Constructing a structural model of troponin using site-directed spin labeling: EPR and PRE-NMR
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The relative ease of introducing a paramagnetic species onto a protein, and advances in electron paramagnetic resonance (EPR) over the past two decades, have established spin labeling as a vital structural biology technique for revealing the functional workings of the troponin muscle regulatory complex—an ~80 kDa heterotrimeric protein switch for turning on striated muscle contraction. Through the site-directed spin labeling (SDSL) of cysteine residues at key sites in troponin, a molecular-level understanding of the troponin muscle regulatory system across all levels of structural hierarchy has been achieved. Through the application of EPR, mobility and accessibility trends in the EPR signals of the spin labels attached to consecutive residues can reveal the secondary structure of troponin elements and also help map the interaction between subunits. Distance restraints calculated from the interspin interactions between spin label pairs have helped with building a structural model of the troponin complex. Further, when SDSL is paired with NMR, paramagnetic relaxation enhancement (PRE)-NMR has been used to obtain high-resolution structural detail for both intra- and interdomain interactions in troponin and revealed details of protein conformational changes and dynamics accompanying troponin function. In this review, we provide an overview of the SDSL labeling methodology and its application towards building a dynamic structural model of the multi-subunit troponin complex which details the calcium-induced conformational changes intimately linked to muscle regulation. We also describe how the SDSL method, in conjunction with EPR or NMR, can be used to obtain insights into structural perturbations to troponin caused by disease-causing mutations.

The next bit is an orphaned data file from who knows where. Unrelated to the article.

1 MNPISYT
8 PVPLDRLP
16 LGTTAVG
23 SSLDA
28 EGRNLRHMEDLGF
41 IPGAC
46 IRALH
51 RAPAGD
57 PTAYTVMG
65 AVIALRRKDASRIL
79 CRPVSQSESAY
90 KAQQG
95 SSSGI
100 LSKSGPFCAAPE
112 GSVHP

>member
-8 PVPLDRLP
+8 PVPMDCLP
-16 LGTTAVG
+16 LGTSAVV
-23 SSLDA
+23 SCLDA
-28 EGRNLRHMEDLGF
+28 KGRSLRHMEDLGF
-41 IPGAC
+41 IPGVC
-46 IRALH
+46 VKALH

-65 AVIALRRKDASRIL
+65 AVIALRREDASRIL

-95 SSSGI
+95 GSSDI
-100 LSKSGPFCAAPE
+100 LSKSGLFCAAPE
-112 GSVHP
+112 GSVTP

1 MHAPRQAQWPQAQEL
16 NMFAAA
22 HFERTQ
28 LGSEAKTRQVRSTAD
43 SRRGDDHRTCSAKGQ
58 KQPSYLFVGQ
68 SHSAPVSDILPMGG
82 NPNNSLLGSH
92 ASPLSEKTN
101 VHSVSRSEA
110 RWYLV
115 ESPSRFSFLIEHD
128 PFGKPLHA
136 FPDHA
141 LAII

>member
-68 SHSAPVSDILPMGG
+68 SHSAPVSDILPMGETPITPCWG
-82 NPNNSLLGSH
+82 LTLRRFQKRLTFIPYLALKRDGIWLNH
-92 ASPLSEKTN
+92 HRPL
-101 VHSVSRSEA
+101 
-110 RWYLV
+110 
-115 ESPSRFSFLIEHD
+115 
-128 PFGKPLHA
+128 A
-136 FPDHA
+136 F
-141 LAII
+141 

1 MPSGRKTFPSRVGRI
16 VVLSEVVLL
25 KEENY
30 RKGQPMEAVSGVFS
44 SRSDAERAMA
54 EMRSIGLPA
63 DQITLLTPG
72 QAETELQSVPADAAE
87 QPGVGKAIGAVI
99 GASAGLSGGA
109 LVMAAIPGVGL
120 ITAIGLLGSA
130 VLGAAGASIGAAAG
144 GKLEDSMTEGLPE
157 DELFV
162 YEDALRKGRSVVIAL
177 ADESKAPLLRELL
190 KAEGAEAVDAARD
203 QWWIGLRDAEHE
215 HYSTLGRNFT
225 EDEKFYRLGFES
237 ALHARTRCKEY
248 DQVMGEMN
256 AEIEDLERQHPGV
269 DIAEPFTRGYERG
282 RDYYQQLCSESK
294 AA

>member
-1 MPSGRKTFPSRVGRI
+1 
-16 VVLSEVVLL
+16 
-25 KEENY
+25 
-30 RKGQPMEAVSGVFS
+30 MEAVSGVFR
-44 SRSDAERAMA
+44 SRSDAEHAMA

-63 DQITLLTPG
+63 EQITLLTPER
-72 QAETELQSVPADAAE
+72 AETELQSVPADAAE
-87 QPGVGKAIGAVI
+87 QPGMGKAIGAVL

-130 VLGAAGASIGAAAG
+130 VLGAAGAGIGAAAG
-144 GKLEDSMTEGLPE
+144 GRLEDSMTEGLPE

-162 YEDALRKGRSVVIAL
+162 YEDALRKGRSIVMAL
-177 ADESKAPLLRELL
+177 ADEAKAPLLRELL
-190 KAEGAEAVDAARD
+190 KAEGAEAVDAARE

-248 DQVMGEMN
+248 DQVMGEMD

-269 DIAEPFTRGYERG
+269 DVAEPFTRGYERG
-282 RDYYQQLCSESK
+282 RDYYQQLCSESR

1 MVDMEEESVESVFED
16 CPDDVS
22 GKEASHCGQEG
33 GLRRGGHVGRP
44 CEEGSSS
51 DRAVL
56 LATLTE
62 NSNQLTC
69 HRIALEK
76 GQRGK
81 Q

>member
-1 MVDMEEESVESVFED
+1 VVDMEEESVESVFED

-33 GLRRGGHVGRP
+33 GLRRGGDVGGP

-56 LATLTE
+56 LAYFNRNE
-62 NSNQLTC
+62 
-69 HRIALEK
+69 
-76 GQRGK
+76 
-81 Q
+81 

KeywordsCardiac troponin Site-directed spin labeling Electron paramagnetic resonance (EPR) Paramagnetic relaxation enhancement NMR (PRE-NMR) Protein dynamics
EK is supported by a Macquarie University International Post Graduate Research Award. The authors would like to thank Dr. Phani Potluri (Macquarie University) for many helpful discussions.
Compliance with ethical standards
Conflict of interest
Ehsan Kachooei declares that he has no conflict of interest. Nicole M. Cordina declares that she has no conflict of interest. Louise J. Brown declares that she has no conflict of interest.
This article does not contain any studies with human participants or animals performed by any of the authors.
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